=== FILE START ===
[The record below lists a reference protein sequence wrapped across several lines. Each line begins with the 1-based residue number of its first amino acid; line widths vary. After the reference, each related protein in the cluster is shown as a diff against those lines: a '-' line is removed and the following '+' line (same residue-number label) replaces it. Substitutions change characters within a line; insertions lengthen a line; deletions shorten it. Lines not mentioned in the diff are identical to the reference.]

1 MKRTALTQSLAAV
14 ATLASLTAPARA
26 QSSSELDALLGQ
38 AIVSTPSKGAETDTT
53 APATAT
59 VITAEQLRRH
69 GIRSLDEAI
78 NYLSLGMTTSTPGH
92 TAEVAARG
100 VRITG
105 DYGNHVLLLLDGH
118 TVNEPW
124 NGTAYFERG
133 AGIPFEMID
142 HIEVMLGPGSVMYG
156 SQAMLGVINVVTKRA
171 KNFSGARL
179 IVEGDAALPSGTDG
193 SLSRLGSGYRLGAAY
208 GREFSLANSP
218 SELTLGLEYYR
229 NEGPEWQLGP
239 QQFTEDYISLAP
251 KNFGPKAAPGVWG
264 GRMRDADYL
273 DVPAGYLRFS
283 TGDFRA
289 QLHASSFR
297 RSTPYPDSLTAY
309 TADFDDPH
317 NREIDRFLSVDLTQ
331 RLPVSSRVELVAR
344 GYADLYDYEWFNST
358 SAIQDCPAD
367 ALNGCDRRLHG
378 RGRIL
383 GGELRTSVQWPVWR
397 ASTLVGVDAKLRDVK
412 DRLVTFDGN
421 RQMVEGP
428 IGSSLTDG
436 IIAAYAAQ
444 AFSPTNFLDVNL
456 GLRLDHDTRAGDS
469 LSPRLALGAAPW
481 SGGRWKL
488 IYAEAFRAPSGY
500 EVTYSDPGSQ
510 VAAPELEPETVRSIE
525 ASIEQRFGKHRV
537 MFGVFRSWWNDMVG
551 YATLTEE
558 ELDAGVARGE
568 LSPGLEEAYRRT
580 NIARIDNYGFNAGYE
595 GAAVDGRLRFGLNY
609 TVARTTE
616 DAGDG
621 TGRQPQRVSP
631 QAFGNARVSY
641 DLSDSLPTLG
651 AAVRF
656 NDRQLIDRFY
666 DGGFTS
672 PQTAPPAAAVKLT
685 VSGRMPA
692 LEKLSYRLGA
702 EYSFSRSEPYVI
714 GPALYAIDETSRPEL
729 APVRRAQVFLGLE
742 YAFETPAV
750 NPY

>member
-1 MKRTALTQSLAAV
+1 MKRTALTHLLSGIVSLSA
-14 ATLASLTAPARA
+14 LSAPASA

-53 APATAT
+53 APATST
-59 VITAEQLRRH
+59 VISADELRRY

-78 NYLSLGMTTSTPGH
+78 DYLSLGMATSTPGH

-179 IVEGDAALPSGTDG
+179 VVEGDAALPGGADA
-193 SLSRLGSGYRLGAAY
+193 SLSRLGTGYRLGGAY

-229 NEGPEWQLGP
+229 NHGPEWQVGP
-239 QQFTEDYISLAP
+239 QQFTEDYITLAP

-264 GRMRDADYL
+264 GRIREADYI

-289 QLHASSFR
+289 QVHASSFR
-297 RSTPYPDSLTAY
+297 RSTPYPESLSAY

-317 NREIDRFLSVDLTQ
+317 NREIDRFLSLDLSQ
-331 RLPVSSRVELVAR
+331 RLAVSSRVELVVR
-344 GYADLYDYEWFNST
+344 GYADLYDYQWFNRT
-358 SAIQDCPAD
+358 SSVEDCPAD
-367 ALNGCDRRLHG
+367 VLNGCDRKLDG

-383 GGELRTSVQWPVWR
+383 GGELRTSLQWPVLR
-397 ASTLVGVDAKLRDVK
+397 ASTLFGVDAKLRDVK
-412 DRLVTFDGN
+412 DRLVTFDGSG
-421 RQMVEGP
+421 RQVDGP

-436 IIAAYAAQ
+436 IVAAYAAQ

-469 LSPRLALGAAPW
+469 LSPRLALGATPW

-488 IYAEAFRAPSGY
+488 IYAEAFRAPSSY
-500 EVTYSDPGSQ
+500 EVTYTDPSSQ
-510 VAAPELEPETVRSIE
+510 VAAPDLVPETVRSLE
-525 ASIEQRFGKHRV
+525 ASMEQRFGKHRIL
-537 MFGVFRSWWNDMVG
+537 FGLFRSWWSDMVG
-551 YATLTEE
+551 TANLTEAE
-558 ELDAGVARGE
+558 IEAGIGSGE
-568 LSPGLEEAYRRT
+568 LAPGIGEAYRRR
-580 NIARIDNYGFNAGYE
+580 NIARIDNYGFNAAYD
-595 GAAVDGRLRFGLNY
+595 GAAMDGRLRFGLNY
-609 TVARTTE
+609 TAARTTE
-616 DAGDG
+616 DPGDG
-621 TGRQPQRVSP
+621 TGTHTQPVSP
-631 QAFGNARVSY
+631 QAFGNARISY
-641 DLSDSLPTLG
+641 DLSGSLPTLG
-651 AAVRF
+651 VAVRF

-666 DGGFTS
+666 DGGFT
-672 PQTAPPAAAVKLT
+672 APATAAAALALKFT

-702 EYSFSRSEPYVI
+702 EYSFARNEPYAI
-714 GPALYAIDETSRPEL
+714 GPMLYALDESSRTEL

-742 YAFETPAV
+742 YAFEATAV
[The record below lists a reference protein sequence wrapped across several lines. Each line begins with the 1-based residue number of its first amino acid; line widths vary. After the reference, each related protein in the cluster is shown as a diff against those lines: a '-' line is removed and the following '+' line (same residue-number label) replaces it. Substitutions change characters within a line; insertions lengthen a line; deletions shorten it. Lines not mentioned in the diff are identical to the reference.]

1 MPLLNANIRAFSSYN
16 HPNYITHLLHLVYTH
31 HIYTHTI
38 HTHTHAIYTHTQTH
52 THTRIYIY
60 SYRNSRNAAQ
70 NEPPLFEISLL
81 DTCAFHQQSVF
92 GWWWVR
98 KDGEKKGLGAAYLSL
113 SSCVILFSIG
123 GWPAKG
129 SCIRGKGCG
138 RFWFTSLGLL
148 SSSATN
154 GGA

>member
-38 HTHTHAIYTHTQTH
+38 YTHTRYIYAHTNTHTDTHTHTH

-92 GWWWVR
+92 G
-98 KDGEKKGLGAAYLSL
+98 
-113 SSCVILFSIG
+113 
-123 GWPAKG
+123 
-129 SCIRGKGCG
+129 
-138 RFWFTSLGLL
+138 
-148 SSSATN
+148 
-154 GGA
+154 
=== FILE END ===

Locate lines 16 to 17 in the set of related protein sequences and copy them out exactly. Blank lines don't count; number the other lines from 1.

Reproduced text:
142 HIEVMLGPGSVMYG
156 SQAMLGVINVVTKRA